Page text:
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Navigator's Checklist: Part 2

Mark Chisnell shares the second part of his tried and tested navigator's checklist

Check the electronics - equipment manuals and spares

The navigator is often responsible for the operation and maintenance of the electronics. It pays to be ready to do the job without the electronics, or to be able to fix it – or both. Even if the repair requires an engineer, it still pays to have a full understanding of the system – as the more information there is about a problem the faster a fix will be.

 The spares and manuals carried onboard will depend on the length of the race, the size of the boat and the electronic engineering talent of the navigator or other crew members.

 I always switch everything on as soon as I get to the boat before racing, and then I check that all the sensors are sending data that makes sense – particularly GPS, compass heading, boat speed, wind speed and direction – and that everything that should be networked is still networked.

Calibrate everything

 Calibration is to instrument systems what location, location, location is to real estate investment – critical. Read the manuals, learn how it all works, set it up carefully and keep checking it. If this is all new, then I can do some log-rolling here for my own book, written in conjunction with B&G:


I like ones with an internal compass to get a bearing on distant objects without juggling binoculars and hand bearing compass.

Hand bearing compass

The navigator should carry one of these all the time, they are the single most useful object on the boat for measuring performance against the opposition. They’ll also provide a useful visual back-up to the chart plotter on progress against a cross-current, position relative to a layline and a dozen other things.

 One tip for buying a hand bearer is what I call the ‘settle test’; start with the hand bearer around the neck, pick it up and look down the sight line and time how long it takes for it to settle on a steady bearing. In general, the faster the better although it will make it harder to get a steady bearing in a rough sea state.

Polar table and target speeds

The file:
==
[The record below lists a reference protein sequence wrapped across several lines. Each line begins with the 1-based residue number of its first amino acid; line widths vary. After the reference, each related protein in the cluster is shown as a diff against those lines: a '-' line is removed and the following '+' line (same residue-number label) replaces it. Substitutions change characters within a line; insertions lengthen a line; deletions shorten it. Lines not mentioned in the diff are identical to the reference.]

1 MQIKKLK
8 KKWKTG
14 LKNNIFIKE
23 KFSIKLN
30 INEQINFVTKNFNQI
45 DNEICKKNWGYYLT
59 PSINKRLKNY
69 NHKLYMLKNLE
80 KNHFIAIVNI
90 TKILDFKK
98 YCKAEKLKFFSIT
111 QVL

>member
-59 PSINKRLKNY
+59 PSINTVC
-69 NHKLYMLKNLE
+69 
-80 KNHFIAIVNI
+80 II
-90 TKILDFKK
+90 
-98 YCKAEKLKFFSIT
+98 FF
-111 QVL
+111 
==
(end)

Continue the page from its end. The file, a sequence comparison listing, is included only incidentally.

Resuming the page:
It’s a good idea to have a set of target speeds and a polar table onboard. The boat’s designer can often provide a good starting point for both, and ideally the team would have a programme to update them (see Data logging below).

 When racing inshore on windward/leeward courses there is a high premium on target boat speeds for VMG (velocity made good) sailing. Offshore, the polar table becomes king.

 These numbers need to be displayed where the driver and trimmers can see them; that’s usually either programmed into the instrument system or chart plotter so they can be put on a display, or on a waterproofed card, or both. It’s still useful for the navigator to have their own hard copy on deck.

Data logging

On bigger boats, more and more crews are tackling some form of data logging and performance analysis to maintain and update the polar table, target speeds and sail cross-overs. It might be as simple as wet-notes and a pencil. Or it might be a full-blown data logging and analytics package like B&G’s Deckman. Whatever the boat uses, make sure it’s onboard and online before leaving the dock.

‘What If?’ calculator, tables or race app

The minimum requirement is some means of calculating the true wind speeds and angles for an upcoming reach, or the upwind and downwind headings on each tack for any wind direction and current. Apart from the last part – tidal compensation – this is not particularly hard mental arithmetic for those with a talent for it, but it can get tougher at the end of a long day.

 B&G’s Zeus and Vulcan chart plotters provide everything required to help with the more complex stuff. For long distance racing, weather routing software like B&G’s Deckman is also well worth investing the time and money in, along with the training to use it well.

Sailing Instructions and Notice of Race

 While it’s largely the tactician’s job to make sure the boat doesn’t break any rules, it’s not a bad idea to have their back by making sure that there is a waterproofed copy of this on-deck and to hand, to recover those moments of brain fade – like, er, what colour was the finish line buoy again?

Protest and penalty flags, protest and declaration forms and a rule book

 The same goes for all of the above – we’d all prefer not to get involved in an incident and spend the evening in the protest room, but at least having the right flags, a rule book and the paperwork onboard will reduce the stress as much as possible.

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